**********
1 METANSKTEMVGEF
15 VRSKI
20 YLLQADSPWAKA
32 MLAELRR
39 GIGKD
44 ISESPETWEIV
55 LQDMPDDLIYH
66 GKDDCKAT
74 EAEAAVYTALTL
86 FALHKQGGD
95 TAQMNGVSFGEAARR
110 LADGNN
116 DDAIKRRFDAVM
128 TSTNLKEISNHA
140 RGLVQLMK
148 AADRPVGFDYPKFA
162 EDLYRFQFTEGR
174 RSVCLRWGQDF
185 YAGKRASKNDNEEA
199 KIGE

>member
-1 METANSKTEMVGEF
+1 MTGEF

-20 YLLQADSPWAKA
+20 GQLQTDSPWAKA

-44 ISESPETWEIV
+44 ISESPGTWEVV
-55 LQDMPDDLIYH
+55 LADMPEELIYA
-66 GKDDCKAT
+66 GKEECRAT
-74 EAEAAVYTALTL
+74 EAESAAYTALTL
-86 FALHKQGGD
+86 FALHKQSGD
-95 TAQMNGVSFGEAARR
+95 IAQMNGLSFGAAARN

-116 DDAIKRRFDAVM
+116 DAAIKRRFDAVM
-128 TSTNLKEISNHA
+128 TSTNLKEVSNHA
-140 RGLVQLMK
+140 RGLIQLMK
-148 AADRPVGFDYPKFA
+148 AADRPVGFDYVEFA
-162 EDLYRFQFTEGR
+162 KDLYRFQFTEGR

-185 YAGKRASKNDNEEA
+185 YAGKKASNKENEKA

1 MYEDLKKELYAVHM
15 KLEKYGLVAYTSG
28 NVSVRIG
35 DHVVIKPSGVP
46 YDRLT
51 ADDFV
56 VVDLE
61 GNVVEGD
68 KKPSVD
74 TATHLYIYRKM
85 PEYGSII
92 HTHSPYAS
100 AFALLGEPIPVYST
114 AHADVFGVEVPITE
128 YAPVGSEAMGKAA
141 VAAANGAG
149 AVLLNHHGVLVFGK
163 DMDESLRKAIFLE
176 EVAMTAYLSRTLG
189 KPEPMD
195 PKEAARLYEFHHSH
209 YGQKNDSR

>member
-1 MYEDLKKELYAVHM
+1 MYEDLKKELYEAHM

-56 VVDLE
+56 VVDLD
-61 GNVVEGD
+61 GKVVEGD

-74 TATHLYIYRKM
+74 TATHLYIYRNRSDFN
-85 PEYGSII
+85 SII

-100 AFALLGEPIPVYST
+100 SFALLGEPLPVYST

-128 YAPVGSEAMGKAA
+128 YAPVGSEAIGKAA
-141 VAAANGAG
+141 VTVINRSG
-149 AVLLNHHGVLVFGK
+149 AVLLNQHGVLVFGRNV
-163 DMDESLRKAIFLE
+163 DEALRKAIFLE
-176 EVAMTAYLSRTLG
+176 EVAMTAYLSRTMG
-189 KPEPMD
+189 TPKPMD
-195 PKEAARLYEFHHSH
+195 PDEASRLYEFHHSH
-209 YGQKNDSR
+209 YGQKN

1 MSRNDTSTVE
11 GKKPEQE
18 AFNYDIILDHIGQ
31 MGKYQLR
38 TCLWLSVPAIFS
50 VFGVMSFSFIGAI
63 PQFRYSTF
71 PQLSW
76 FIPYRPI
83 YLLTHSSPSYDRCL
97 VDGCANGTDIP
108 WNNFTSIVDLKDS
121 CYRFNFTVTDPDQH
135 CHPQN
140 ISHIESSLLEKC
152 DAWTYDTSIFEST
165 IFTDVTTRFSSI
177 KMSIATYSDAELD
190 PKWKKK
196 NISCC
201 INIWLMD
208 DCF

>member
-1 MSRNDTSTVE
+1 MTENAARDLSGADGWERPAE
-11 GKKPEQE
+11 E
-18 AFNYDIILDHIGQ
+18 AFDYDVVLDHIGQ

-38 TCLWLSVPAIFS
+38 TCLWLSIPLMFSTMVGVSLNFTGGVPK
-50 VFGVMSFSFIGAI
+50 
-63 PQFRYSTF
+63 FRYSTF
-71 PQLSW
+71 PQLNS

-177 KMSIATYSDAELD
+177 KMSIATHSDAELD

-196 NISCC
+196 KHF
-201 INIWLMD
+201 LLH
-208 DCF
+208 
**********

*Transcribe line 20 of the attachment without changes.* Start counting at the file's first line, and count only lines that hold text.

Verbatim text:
199 KIGE